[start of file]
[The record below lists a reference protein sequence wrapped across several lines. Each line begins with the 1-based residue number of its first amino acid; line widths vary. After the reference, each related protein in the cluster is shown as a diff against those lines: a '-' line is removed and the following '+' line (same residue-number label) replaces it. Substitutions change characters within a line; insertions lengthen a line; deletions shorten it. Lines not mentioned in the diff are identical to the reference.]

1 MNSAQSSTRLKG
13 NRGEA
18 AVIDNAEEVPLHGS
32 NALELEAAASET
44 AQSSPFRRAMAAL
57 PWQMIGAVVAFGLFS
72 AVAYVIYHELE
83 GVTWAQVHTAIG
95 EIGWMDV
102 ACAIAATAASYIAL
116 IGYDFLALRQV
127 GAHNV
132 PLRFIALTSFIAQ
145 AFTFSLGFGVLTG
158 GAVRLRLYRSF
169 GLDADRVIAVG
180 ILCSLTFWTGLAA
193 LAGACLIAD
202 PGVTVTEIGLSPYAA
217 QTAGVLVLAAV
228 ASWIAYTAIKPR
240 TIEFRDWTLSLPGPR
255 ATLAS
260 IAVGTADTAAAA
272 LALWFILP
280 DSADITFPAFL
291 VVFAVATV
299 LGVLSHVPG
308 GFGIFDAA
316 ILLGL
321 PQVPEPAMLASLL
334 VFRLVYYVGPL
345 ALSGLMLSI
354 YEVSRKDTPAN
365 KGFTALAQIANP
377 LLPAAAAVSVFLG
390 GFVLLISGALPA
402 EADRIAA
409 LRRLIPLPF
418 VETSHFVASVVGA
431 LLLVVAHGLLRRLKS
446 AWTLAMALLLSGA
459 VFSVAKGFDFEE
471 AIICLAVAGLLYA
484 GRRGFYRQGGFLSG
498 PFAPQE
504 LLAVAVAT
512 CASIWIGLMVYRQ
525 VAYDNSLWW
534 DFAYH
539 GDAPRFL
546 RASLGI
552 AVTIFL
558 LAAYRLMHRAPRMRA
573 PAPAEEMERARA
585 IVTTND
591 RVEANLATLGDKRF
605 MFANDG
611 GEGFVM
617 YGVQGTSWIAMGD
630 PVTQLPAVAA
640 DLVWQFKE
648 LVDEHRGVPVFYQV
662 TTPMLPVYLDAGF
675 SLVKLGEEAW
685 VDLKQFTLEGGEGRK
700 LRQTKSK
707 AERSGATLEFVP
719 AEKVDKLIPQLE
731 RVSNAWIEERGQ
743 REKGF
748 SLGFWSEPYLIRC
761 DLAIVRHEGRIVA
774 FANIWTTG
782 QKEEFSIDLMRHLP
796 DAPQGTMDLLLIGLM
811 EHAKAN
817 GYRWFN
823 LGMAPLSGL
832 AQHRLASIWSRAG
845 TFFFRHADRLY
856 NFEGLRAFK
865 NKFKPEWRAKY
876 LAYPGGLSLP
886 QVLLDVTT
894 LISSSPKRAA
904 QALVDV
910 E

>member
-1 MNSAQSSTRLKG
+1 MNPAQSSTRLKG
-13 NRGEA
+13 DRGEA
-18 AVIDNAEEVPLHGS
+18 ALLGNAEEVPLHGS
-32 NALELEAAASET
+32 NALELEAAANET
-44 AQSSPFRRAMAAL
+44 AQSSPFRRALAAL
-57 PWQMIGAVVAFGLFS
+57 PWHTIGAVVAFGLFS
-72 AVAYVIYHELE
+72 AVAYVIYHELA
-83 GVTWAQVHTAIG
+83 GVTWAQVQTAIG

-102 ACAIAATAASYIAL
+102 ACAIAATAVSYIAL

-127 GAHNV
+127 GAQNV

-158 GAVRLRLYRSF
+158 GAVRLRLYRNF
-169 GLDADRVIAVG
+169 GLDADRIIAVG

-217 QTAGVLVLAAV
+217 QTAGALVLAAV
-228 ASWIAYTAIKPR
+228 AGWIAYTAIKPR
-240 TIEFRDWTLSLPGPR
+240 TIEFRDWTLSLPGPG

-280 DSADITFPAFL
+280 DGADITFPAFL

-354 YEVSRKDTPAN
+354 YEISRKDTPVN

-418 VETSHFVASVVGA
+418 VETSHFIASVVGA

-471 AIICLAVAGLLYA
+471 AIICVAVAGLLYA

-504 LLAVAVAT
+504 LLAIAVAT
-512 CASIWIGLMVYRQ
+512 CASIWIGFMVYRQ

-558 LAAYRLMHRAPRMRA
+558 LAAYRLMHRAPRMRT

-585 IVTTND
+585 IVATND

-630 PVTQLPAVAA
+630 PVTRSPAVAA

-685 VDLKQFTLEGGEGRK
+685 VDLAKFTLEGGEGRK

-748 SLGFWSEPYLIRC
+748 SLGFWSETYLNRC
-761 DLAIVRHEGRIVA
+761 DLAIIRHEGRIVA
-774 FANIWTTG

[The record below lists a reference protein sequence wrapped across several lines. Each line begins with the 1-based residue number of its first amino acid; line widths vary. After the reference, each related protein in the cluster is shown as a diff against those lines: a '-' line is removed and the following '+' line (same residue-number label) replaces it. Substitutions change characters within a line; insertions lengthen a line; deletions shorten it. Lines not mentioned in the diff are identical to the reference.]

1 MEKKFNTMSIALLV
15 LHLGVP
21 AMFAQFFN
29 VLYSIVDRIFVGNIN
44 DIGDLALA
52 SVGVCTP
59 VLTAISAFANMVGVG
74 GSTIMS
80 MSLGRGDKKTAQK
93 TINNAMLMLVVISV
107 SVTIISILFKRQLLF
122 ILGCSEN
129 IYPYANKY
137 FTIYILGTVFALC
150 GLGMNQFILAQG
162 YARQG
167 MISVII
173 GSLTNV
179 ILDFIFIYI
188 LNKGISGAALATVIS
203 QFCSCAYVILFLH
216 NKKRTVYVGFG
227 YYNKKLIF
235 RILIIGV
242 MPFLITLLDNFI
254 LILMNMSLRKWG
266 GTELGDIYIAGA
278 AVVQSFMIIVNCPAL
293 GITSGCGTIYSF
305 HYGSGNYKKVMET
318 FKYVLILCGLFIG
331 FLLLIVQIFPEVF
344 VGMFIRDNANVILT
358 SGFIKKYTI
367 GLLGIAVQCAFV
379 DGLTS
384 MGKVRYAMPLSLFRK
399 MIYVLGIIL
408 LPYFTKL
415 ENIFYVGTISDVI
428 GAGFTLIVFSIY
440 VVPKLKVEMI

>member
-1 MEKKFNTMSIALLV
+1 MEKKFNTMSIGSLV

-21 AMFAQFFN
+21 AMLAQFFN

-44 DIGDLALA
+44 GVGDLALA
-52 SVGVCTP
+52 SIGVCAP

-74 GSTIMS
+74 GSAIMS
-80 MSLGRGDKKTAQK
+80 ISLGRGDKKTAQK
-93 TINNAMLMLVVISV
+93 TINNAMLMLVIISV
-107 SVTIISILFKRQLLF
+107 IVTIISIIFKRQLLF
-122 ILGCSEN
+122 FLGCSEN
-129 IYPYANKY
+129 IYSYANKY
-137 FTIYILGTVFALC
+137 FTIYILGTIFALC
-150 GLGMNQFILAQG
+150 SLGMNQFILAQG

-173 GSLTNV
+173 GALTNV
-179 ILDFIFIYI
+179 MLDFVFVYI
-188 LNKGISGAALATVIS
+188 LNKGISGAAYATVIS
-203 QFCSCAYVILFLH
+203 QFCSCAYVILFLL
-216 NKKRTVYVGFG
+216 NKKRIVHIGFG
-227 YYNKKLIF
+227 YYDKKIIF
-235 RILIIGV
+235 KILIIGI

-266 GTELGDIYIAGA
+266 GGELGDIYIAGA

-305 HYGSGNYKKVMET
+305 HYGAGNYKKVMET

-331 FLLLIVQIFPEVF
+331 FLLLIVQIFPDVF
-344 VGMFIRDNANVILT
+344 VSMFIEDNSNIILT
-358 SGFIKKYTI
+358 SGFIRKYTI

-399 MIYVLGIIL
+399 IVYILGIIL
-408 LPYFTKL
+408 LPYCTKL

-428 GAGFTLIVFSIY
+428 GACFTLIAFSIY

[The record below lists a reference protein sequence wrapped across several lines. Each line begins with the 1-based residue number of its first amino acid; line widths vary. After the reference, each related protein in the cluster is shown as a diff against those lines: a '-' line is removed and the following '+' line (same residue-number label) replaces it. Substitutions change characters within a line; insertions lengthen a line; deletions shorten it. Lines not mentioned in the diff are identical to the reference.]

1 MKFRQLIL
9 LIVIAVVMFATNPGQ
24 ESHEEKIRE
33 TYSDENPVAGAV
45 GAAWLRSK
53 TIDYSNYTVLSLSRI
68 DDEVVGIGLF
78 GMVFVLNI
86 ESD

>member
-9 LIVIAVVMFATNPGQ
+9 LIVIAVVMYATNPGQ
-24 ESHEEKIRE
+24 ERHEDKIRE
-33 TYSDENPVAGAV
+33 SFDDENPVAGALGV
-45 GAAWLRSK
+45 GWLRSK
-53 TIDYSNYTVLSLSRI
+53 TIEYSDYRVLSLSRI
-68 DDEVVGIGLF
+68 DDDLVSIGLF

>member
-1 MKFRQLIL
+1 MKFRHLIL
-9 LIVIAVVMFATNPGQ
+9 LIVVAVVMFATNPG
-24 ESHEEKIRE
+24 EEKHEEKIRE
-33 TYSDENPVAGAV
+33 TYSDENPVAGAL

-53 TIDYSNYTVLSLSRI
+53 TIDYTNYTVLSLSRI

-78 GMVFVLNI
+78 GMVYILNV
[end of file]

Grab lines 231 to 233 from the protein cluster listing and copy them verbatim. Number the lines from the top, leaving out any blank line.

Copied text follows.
+305 HYGAGNYKKVMET

-331 FLLLIVQIFPEVF
+331 FLLLIVQIFPDVF